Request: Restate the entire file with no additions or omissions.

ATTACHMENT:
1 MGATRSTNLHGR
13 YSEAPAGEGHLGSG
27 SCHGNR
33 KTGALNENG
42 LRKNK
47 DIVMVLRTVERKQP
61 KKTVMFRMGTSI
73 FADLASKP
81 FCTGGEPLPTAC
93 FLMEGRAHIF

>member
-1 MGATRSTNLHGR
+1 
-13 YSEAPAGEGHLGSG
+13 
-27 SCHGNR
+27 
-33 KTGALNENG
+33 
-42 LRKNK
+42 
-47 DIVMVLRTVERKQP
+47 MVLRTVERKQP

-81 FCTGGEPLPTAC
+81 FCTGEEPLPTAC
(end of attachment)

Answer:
1 MGATRSTNLHGR
13 YSEAPAGEGHLGSG
27 SCHGNR
33 KTGALNENG
42 LRKNK
47 DIVMVLRTVERKQP
61 KKTVMFRMGTSI
73 FADLASKP
81 FCTGGEPLPTAC
93 FLMEGRAHIF

>member
-1 MGATRSTNLHGR
+1 
-13 YSEAPAGEGHLGSG
+13 
-27 SCHGNR
+27 
-33 KTGALNENG
+33 
-42 LRKNK
+42 
-47 DIVMVLRTVERKQP
+47 MVLRTVERKQP

-81 FCTGGEPLPTAC
+81 FCTGEEPLPTAC